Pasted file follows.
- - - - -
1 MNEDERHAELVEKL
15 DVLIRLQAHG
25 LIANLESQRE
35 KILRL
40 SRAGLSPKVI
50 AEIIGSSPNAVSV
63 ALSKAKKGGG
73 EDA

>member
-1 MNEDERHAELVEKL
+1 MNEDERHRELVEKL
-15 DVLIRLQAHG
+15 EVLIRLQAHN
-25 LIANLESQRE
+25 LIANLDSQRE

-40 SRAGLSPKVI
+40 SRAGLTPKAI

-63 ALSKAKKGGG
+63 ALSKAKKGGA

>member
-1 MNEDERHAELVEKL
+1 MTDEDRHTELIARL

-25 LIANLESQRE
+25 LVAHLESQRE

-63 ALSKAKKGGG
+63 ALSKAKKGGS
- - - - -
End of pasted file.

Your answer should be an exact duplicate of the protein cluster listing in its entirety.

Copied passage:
1 MNEDERHAELVEKL
15 DVLIRLQAHG
25 LIANLESQRE
35 KILRL
40 SRAGLSPKVI
50 AEIIGSSPNAVSV
63 ALSKAKKGGG
73 EDA

>member
-1 MNEDERHAELVEKL
+1 MNEDERHRELVEKL
-15 DVLIRLQAHG
+15 EVLIRLQAHN
-25 LIANLESQRE
+25 LIANLDSQRE

-40 SRAGLSPKVI
+40 SRAGLTPKAI

-63 ALSKAKKGGG
+63 ALSKAKKGGA

>member
-1 MNEDERHAELVEKL
+1 MTDEDRHTELIARL

-25 LIANLESQRE
+25 LVAHLESQRE

-63 ALSKAKKGGG
+63 ALSKAKKGGS